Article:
Health experts on Tuesday warned of an increase in the spread of infectious diseases as Afghans return home to a country which has no health-care system. "We are seeing increasing cases of diarrhoea since people started returning," Stethane Robin, the medical coordinator for Medicine Sans Frontieres (MSF) in the Afghan capital, Kabul, told IRIN. He said there had been a dramatic rise in the number of patients they were seeing as the repatriation drive continued to grow. "Last month we saw 6,000 Afghans, and in the first week of May we have already seen more then 1,000 patients." Robin pointed out that there was also a high risk of disease being contracted during the returnees' journey home. "They are travelling in terrible conditions," he maintained, adding that many pregnant women were being forced to give birth on the way, without proper health-care facilities.
PAKISTAN: Robbers attack returning Afghan refugees in the south
An international NGO has called for increased security on a main highway, following an incident in which a convoy carrying Afghan refugees was fired on and robbed. The convoy, comprising seven buses, was passing through the Shikarpur District in the north of the country's southern Sindh Province when robbers stopped the vehicles. "This route is notorious for robberies and we need to protect these poor refugees," the director of the Focus NGO, Rafiq Halani, told IRIN on Wednesday from the southern port city of Karachi. Focus staff members were travelling with the convoy to oversee the repatriation of the refugees, and informed their managers soon after the incident, which took place at 03:00 local time (08:00 GMT) on Tuesday. "Our programme manager was at the scene by 8 a.m. and contacted the relevant people, including the police," he said.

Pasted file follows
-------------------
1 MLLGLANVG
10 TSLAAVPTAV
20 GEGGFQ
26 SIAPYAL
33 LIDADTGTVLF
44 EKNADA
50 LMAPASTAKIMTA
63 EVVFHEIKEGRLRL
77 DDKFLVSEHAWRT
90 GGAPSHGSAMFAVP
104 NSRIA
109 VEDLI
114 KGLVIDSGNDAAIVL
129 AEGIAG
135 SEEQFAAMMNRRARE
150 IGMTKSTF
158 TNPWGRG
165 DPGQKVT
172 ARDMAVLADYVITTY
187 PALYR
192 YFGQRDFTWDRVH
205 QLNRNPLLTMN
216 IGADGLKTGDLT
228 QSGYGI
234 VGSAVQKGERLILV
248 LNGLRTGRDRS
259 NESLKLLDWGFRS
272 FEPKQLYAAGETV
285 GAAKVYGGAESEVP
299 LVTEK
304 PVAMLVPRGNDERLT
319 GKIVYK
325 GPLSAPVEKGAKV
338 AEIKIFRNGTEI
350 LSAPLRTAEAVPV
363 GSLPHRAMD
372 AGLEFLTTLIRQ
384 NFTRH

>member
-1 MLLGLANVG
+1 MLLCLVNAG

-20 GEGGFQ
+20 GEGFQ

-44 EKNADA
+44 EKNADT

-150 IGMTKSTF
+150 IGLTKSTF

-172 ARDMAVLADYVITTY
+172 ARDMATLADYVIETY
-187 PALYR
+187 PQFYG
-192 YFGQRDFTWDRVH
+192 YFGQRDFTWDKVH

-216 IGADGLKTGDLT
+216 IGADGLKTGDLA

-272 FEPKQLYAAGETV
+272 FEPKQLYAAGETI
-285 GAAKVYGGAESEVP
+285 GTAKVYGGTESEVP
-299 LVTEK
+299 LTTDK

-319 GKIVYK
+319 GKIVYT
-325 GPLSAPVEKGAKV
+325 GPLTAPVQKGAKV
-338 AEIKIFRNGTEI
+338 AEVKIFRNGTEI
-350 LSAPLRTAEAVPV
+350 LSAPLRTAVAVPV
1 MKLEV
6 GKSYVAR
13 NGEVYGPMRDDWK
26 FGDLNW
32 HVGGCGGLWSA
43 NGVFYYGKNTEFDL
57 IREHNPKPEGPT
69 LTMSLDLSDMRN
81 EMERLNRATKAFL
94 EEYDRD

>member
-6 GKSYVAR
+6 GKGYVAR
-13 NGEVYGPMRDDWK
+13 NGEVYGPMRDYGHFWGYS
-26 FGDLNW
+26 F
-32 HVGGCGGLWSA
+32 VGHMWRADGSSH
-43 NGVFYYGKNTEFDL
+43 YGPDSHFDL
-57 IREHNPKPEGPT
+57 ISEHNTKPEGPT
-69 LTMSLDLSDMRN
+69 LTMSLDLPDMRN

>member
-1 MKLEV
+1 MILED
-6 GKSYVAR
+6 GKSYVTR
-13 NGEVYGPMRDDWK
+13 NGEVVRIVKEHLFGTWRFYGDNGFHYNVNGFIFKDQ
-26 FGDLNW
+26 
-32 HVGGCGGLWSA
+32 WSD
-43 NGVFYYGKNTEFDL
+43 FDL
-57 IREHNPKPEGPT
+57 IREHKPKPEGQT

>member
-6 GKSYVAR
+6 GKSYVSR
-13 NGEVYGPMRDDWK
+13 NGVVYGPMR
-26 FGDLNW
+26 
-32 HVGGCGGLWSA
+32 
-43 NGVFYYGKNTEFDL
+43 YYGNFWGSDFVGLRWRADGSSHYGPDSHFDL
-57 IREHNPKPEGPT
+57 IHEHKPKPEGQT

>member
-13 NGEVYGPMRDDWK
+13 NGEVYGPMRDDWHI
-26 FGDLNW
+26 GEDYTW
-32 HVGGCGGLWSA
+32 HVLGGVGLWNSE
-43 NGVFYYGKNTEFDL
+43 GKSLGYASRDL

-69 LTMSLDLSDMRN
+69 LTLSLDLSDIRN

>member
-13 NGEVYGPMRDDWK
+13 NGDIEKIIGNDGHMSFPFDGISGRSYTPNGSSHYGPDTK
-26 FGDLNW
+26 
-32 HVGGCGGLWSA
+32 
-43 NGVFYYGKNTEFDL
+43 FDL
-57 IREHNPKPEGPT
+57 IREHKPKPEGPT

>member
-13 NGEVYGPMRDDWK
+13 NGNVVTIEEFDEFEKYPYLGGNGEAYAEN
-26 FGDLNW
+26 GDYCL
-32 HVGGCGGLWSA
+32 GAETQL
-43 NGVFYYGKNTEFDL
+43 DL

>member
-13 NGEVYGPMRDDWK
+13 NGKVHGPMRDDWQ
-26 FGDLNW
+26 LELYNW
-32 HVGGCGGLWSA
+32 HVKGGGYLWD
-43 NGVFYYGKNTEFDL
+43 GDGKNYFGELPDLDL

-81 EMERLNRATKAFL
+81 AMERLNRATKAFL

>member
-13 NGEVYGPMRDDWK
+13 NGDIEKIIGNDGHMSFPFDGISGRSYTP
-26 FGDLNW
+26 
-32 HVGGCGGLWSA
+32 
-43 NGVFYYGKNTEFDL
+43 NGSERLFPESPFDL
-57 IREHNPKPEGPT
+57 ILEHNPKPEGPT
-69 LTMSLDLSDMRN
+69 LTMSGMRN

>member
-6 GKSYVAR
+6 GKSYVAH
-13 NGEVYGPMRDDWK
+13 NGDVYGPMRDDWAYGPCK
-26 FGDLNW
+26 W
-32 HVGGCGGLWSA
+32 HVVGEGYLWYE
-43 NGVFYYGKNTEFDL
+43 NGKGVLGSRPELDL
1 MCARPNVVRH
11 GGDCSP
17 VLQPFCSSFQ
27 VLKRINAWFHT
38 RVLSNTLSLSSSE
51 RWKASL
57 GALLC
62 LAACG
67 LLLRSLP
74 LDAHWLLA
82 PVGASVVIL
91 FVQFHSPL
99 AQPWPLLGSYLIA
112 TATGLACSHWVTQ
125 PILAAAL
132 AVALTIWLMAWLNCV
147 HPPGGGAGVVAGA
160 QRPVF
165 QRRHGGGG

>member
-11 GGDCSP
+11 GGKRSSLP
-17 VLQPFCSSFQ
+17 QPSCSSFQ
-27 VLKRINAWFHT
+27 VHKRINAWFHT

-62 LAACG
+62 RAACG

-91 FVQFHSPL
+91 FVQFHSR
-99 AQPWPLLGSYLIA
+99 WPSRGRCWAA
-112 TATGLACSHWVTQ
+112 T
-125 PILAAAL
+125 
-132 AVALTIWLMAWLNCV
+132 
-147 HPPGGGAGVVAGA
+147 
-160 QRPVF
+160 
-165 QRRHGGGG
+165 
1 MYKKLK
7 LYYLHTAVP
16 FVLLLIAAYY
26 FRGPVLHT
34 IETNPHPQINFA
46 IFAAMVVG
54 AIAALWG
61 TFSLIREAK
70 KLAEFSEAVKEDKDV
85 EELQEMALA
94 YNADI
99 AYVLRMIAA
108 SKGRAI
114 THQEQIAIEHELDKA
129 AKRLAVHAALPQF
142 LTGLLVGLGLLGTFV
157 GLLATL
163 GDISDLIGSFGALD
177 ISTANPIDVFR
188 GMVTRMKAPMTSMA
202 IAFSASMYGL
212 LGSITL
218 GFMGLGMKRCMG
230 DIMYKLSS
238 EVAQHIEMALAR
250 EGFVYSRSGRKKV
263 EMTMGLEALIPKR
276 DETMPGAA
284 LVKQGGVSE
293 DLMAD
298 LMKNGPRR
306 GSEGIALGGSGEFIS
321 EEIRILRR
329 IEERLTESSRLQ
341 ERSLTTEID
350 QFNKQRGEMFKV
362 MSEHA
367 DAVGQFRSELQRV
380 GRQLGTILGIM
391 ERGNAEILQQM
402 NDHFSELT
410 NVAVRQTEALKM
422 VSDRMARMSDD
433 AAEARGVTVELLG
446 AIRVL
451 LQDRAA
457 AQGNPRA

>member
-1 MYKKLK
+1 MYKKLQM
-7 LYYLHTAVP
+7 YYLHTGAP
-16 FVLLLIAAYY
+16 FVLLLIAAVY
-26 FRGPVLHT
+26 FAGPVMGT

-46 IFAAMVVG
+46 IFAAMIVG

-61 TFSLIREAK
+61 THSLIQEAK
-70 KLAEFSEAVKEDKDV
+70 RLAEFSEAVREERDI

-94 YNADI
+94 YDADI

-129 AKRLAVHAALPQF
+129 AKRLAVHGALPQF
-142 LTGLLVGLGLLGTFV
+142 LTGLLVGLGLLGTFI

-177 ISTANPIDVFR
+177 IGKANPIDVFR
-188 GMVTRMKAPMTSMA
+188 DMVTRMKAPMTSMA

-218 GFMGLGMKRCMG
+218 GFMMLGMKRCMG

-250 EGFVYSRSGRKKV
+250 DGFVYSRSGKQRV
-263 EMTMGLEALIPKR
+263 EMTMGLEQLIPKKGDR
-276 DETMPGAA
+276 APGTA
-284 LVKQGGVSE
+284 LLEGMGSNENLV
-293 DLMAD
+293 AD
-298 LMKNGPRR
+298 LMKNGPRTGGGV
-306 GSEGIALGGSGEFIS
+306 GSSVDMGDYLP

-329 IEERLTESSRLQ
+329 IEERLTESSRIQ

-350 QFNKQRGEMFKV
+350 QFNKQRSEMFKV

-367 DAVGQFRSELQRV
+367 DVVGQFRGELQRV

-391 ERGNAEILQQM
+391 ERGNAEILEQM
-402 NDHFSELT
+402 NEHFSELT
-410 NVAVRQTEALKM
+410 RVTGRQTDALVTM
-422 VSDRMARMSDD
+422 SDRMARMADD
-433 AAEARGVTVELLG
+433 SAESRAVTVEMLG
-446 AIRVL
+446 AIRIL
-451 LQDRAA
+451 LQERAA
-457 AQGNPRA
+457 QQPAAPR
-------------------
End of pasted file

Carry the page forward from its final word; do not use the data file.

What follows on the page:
PAKISTAN: Afghan refugees complain of police harassment
Afghan refugees going home after years of exile are complaining of harassment and extortion by the Pakistani police, citing it as one of the reasons for their decision to leave. "I have no complaint against the [Pakistani] people. They were kind," one refugee, Aslam Khan, told IRIN outside the Pakistani capital, Islamabad. "But the police were terrible. They extorted money from us poor people," Khan said while waiting along with hundreds of other Afghans to go home. Khan had been a refugee for 18 years and was now leading his small family back to his country - ravaged by more than 20 years of war. "I hear things are much better there now, so I am leaving," he noted, adding that being a refugee meant living without dignity.
PAKISTAN: Focus on water crisis
Imagine a city of over a million people without water. Such a scenario looms over Quetta, the capital of Pakistan's southwestern province of Balochistan, where drought and intensive exploitation of ground-water reservoirs mean a crisis could manifest itself within the next few years. While the upper replenishable alluvial aquifers are already stressed by the ongoing drought and the drilling of too many tube-wells in the valley, the government is digging more deep wells to extract water from the hard-rock aquifers to bridge the gap between supply and demand in the city.
PAKISTAN: Focus on cross border trade and smuggling